Random things I’ve found interesting about living in Mongolia, in no particular order

It’s the end of the semester here, and I have a lot of things to get done as a result. It’s going to be hard for me to write a blog post for the next week or so. But I know I have a number of regular readers now, so I’m offering this instead. It’s just a list of initial impressions I’ve had throughout the year of things I’ve noticed about living here. I didn’t start it until relatively recently, and I wish I had started it when we arrived, to see how it evolved over our stay here. Good thing to remember for next time!


The government plays a much bigger role than I’ve ever experienced before, but I guess it makes sense in a post-communist country with a long history of top-down governance. For example, the government will declare holidays or days off for specific reasons (they added a day onto Tsagaan Sar this winter), but then people will have to make up the work on a Saturday instead. So instead of getting an extra day off, you end up working on a weekend. Emma’s school gave them May 31 off in anticipation that the government would declare it a public holiday because Children’s Day (a national holiday on June 1) fell on a Saturday, but then the government didn’t do that. Emma still got the day off school, because her private school had scheduled it.

In the parts of the city where houses aren’t hooked up to plumbing, collecting water from the local water kiosk doesn’t seem to be gendered. You see as many men and boys fetching water as women and girls. This is very different from what I saw in eastern Africa, where water collection is mainly the work of women and girls.

Boys bringing home the water

The city’s heating system is centralized – hot water and steam – and it gets turned on and turned off on the same day, city-wide. The heat came on September 15, and was turned off in early May. Hot water gets turned off in different parts of the city for a few weeks during the summer on a published schedule. When you are used to private utilities and having control over your own heat and hot water, this seems very exotic, but it makes a lot of sense.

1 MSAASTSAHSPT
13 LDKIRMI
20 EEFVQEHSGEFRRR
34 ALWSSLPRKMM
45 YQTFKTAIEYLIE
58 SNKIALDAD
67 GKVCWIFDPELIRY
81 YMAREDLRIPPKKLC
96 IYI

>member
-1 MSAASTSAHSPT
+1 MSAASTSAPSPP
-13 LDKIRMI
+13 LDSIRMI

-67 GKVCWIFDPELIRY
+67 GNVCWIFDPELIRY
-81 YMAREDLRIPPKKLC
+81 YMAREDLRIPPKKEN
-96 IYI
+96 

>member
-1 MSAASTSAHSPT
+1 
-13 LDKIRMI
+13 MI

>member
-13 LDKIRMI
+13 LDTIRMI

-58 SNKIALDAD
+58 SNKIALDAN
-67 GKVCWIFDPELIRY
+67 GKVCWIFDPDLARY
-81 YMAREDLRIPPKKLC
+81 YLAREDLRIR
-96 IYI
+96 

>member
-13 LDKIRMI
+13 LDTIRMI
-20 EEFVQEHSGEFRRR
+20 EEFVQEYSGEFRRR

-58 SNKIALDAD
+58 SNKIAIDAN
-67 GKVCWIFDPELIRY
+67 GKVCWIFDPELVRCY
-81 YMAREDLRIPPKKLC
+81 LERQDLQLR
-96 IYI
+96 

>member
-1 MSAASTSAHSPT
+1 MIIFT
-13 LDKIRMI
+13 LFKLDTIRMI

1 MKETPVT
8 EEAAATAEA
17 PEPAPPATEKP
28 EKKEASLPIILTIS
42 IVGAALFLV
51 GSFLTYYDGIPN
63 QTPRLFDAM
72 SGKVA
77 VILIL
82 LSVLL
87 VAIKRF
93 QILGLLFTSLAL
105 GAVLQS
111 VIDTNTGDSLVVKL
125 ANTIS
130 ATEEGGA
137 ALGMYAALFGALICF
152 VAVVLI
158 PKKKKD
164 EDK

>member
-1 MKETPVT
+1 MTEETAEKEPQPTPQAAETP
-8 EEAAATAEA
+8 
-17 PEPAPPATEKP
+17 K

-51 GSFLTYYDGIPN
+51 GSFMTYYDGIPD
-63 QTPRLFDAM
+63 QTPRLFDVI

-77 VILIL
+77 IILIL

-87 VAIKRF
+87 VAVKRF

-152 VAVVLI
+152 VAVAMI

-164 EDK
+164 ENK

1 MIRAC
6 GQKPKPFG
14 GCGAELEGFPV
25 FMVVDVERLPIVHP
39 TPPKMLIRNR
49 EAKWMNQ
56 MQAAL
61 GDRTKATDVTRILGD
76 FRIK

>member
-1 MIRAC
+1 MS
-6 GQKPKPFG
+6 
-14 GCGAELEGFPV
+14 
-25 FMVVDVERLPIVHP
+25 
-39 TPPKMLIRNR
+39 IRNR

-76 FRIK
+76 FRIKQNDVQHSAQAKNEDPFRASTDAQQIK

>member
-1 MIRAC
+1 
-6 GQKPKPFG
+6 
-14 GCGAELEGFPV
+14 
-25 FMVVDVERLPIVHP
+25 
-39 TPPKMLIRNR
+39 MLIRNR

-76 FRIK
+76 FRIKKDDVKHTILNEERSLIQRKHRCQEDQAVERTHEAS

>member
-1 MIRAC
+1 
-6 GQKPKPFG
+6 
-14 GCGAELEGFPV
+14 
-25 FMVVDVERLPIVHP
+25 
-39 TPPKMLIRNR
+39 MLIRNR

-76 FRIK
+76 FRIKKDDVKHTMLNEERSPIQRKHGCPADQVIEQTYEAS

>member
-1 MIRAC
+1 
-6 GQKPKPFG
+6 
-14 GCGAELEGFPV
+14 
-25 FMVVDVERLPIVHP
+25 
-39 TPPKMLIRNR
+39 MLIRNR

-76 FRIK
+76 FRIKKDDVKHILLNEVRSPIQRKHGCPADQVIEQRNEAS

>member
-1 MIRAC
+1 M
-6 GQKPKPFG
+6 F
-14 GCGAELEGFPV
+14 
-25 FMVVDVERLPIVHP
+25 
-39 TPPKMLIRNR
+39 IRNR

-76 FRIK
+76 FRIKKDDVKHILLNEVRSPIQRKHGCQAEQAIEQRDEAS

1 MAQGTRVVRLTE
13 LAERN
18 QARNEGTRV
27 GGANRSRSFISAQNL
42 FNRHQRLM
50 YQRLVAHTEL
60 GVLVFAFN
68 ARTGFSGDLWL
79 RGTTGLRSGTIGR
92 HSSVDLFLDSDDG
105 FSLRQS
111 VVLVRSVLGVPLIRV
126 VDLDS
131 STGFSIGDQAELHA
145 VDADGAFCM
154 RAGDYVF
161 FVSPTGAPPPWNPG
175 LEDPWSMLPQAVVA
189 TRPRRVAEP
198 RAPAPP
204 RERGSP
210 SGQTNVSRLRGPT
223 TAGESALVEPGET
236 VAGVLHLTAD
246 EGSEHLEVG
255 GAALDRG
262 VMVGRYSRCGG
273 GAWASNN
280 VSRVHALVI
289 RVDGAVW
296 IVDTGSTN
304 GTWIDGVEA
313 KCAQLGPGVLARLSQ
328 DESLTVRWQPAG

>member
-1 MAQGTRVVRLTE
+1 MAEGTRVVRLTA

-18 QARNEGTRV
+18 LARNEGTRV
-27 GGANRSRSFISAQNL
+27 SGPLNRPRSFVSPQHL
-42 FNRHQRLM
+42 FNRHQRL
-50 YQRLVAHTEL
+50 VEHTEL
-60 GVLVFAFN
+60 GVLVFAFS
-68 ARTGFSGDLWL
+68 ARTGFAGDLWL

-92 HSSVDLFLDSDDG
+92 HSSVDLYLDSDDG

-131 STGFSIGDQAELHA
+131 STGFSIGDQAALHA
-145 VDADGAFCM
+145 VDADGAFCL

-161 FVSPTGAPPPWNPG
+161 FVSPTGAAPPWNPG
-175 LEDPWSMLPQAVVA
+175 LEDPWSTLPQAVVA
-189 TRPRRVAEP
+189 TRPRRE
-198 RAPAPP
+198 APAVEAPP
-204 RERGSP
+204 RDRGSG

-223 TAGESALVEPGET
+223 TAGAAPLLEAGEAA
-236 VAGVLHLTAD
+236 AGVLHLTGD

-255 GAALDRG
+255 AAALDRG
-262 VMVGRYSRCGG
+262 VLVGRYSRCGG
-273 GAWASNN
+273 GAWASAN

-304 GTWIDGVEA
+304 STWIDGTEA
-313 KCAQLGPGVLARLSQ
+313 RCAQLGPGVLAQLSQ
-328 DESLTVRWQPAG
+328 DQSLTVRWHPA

Even after almost a year, people here seem inscrutable to me. It can be hard for me to tell how people are feeling. Also, a lot of the things I think of as social niceties, the things that people do that make life a little more pleasant like saying “thank you,” holding the door for people, and that sort of thing, don’t seem to happen here. On the other hand, my students here are much more likely to say hello to me when they come in the classroom, to say thank you, and to say “See you later!” when they leave class than my American students were. There is in general more respect for children, older people, and teachers than I am used to from living in the USA.

As a teacher, I was surprised by how highly people seem to regard education here. There was a big celebration going on at schools around the city the Saturday before school started. Imagine: Parents and children dressing up and going to school on a Saturday before school is even in session. Boys were wearing suits, girls were wearing party dresses, there were flowers and balloons. It was a really big deal, and much more celebratory and fun than the usual “Back to School Night” in the US, or even at the international school Emma attended here in UB.

Speaking of which: How little Emma’s school took advantage of being in Mongolia to learn about just about anything. There were a few cultural events: National Culture Day, the Tsagaan Sar assembly, and maybe one or two other opportunities. But from a school that promised integration into the “host country,” field trips, and other opportunities to learn from the students’ environment, there was very little. In fact, her only field trip of the year is happening today: a trip to a Chinese restaurant with her Mandarin class. They did start the year out with a week-long camping trip to Hustai National Park, so maybe they thought they had it covered, but even that wasn’t really integrated into the rest of the year.

I asked Emma to think about what surprised her the most about living here, and these were things she mentioned: The animal skulls, bones, and parts that you see while you are out walking through the city. The way people just dump trash in the street. (I laughed at this one, because she tends to leave trash on the sofa when in arms reach of a waste basket—same thing!) The way people shove kids around (especially the way they shove in between parents and their children and separate them; to be fair, I pointed out that they shove adults, too, but it seemed strange to both of us that adults would shove children).

And then she promised to think about it more, as did I. But now I have to go teach two more classes!

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